By Evy Gallagher
According to a Gear Brain article, the average American spends almost eight hours a day on digital devices. The introduction of smart devices into this generation has shifted some important life aspects online, such as jobs, communication and entertainment. The constant screen time can zap energy levels, cause eye strain and blue-light headaches and wreak havoc on mental health.
Easy access to a smart device comes in handy when needing to get in contact with a friend or quickly Google a fact. On the other hand, access to screens can become dangerous, especially when people start the habit of scrolling through TikTok or fall down an inescapable Instagram rabbit hole. According to a Rescue Time article, phones act as a security blanket. Whenever someone is feeling stressed or overworked, technology is the first thing they can turn to. Unfortunately, it creates a negative domino effect.
The blue light from screens causes immense strain on the eyes, affects the circadian rhythm, a natural process that regulates the sleep-wake cycle, and can even lead to long-lasting issues like diabetes and heart disease, according to Harvard Health. At night, these blue light effects are magnified as the darkness puts more of a strain on the eyes and can disrupt sleep patterns. The disrupted sleep patterns can lead to low energy levels and unproductiveness the following day resulting in even more unnecessary screen time. This is where the blue light and energy level domino effect occurs.
On top of these symptoms, struggles with mental health can start to occur. The lack of sleep that blue light can cause, coupled with the harmful effects of social media, can create serious damage to mental health. Comparing oneself to others on Instagram, playing violent video games and spending hours on a computer doing homework can all have a negative effect on someone’s mental health. While social media does contribute to many positive aspects of life, there is still a negative byproduct that ultimately affects day-to-day life.
Digital detoxing is the trend that soon might be grouped within the juice cleanse and liver detox community. Incorporating monthly, weekly or daily digital detoxes into a person’s life is an amazing way to reduce the negative effects screen time generates. Setting time aside during the day to leave the phone in the other room or taking some time off social media, can help to minimize the symptoms of too much screen time. The time away can be a great way to set goals that don’t involve technology, like reading a new book every month or incorporating a new self-care routine.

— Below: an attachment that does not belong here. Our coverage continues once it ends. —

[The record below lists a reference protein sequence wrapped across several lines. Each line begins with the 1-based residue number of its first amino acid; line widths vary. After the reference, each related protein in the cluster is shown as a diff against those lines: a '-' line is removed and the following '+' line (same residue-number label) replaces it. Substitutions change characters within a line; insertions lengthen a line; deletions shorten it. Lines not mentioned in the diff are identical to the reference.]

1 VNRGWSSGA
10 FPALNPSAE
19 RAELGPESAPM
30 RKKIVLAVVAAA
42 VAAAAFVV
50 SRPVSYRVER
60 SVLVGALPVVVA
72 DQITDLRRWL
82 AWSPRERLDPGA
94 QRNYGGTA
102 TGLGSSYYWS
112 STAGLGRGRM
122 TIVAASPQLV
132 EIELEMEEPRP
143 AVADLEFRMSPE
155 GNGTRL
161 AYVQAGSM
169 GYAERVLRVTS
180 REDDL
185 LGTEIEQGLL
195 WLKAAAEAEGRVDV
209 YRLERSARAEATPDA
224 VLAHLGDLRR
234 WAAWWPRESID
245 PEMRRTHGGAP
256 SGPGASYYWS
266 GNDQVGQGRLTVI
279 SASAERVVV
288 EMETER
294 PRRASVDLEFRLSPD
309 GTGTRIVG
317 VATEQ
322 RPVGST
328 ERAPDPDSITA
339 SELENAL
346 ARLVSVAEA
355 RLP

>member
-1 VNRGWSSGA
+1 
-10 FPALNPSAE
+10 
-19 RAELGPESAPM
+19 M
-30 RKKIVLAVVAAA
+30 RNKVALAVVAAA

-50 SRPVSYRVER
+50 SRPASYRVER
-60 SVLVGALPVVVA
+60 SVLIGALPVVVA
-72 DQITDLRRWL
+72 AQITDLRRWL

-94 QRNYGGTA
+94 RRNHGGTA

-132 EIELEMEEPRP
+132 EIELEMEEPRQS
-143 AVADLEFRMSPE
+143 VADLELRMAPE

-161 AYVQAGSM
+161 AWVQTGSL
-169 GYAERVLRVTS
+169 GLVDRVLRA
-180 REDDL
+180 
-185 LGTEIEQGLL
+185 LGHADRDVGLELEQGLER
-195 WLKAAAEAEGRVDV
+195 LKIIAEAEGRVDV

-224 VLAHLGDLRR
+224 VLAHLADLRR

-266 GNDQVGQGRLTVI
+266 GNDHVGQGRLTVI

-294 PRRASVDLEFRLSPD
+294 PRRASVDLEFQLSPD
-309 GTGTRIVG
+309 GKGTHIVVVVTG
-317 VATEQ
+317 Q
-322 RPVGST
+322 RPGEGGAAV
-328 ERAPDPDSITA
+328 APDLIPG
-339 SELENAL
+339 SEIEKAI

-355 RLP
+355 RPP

It turns out, limiting the amount of screen time is easier than one might think. Here’s a list to start:
1. Read a hard copy book instead of Netflix before bed.
Grab a new bestseller or an old novel and get entertainment the “old-fashion” way. This will counter the potential headaches from television or computer screens.
2. Go out with friends instead of scrolling on Instagram
It happens to all of us. The deep, dark Instagram void sucks us in. Let’s be honest, it’s entertaining, but it benefits us in no way, shape or form. Going on a walk with a friend or having dinner with a group allows you to spend some quality time with real-life people. It definitely beats the FOMO we get from social media.
3. Journal after waking up instead of checking notifications
This can take some getting used to. Our phones are usually the first thing we reach for immediately after our eyes open. Try a day or two of a new routine. Wake up, stare at the walls to wake up your brain, write something down in a notebook that you’re grateful for and then check your phone. There are much better things to wake up to than the harsh blue light on your phone.
4. Put the phone down an hour before bed
There may be a theory out there that scrolling through our phones helps us to fall asleep. That might be true for some, but, in most cases, it can be detrimental. Because blue light is bad for our circadian rhythm, it would be a much more conscientious choice to drink herbal tea, read a book or dive into your skincare routine. Say goodnight to your partner or parent a little earlier. I promise they won’t know you’re still awake.